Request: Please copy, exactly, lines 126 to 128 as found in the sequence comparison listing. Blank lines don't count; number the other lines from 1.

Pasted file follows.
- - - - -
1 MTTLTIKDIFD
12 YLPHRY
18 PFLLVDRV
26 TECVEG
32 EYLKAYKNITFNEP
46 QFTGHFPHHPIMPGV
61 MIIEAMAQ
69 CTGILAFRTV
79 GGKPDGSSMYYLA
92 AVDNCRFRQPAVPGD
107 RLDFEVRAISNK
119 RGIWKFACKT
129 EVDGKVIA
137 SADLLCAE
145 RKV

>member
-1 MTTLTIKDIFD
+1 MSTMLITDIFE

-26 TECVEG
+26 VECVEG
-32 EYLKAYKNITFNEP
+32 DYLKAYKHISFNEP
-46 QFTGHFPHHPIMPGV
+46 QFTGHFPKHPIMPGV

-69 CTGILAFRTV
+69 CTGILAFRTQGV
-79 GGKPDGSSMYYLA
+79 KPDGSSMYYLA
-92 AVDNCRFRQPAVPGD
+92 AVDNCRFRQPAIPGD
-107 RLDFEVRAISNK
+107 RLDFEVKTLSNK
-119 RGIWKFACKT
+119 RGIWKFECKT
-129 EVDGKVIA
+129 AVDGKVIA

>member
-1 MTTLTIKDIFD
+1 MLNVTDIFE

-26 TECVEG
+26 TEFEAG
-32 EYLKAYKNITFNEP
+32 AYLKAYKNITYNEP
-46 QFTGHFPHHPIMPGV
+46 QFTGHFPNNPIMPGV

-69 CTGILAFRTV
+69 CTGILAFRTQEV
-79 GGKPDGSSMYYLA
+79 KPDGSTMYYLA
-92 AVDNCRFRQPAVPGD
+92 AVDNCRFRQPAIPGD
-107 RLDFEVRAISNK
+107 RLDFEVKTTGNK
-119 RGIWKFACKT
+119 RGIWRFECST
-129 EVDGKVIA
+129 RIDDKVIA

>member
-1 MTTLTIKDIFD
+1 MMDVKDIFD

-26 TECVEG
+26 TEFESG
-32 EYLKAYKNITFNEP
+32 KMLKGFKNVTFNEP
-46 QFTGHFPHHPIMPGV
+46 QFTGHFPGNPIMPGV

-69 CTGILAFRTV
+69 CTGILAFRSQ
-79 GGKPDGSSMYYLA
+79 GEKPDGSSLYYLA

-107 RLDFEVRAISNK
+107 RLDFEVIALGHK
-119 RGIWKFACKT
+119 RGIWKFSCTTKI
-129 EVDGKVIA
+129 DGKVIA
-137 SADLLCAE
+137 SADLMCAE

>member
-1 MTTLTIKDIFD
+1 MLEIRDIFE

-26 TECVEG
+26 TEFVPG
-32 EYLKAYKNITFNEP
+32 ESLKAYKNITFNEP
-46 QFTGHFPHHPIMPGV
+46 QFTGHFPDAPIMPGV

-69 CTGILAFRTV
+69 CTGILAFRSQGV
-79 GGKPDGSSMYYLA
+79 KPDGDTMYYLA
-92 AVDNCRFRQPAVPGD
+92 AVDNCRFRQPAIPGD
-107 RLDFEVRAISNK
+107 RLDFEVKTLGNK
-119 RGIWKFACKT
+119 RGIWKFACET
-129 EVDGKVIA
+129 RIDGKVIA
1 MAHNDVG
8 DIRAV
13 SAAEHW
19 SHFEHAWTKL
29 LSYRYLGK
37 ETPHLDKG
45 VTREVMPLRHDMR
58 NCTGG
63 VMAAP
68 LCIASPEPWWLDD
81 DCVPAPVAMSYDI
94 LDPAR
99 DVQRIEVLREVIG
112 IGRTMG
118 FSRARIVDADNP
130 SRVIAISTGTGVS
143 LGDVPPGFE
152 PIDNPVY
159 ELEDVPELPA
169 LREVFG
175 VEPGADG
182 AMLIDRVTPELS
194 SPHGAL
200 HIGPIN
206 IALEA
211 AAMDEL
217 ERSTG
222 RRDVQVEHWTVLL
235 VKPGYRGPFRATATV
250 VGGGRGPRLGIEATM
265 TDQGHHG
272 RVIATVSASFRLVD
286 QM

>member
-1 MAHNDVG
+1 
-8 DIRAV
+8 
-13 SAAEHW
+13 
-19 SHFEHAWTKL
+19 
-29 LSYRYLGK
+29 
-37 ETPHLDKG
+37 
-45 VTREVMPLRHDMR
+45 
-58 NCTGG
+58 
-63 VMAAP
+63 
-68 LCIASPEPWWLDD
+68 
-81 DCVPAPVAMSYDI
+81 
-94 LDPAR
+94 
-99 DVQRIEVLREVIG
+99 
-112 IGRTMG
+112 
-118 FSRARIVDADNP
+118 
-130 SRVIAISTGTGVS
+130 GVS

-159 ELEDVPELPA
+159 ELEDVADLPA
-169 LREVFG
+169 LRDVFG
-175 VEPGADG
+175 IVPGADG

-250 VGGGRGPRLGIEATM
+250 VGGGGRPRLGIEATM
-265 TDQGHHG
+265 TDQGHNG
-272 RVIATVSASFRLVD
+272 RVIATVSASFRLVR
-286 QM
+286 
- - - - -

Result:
217 ERSTG
222 RRDVQVEHWTVLL
235 VKPGYRGPFRATATV